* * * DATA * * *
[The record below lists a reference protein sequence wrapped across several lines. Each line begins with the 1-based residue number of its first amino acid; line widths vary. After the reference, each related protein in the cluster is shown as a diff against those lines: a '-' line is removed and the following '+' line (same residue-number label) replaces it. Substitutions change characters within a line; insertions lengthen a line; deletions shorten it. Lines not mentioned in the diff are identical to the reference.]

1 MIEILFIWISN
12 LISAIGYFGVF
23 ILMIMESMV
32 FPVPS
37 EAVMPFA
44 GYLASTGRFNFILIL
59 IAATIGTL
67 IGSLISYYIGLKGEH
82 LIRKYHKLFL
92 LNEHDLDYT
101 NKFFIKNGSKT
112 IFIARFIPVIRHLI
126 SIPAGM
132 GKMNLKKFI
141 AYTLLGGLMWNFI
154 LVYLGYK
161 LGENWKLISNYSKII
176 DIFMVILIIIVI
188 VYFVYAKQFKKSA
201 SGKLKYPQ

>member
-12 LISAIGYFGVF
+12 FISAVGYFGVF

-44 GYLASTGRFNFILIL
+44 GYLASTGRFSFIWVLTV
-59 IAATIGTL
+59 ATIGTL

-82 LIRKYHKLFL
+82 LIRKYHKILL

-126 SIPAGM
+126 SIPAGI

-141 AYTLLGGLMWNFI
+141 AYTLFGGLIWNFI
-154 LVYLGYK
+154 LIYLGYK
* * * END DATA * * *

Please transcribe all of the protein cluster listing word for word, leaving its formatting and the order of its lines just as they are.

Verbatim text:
[The record below lists a reference protein sequence wrapped across several lines. Each line begins with the 1-based residue number of its first amino acid; line widths vary. After the reference, each related protein in the cluster is shown as a diff against those lines: a '-' line is removed and the following '+' line (same residue-number label) replaces it. Substitutions change characters within a line; insertions lengthen a line; deletions shorten it. Lines not mentioned in the diff are identical to the reference.]

1 MIEILFIWISN
12 LISAIGYFGVF
23 ILMIMESMV
32 FPVPS
37 EAVMPFA
44 GYLASTGRFNFILIL
59 IAATIGTL
67 IGSLISYYIGLKGEH
82 LIRKYHKLFL
92 LNEHDLDYT
101 NKFFIKNGSKT
112 IFIARFIPVIRHLI
126 SIPAGM
132 GKMNLKKFI
141 AYTLLGGLMWNFI
154 LVYLGYK
161 LGENWKLISNYSKII
176 DIFMVILIIIVI
188 VYFVYAKQFKKSA
201 SGKLKYPQ

>member
-12 LISAIGYFGVF
+12 FISAVGYFGVF

-44 GYLASTGRFNFILIL
+44 GYLASTGRFSFIWVLTV
-59 IAATIGTL
+59 ATIGTL

-82 LIRKYHKLFL
+82 LIRKYHKILL

-126 SIPAGM
+126 SIPAGI

-141 AYTLLGGLMWNFI
+141 AYTLFGGLIWNFI
-154 LVYLGYK
+154 LIYLGYK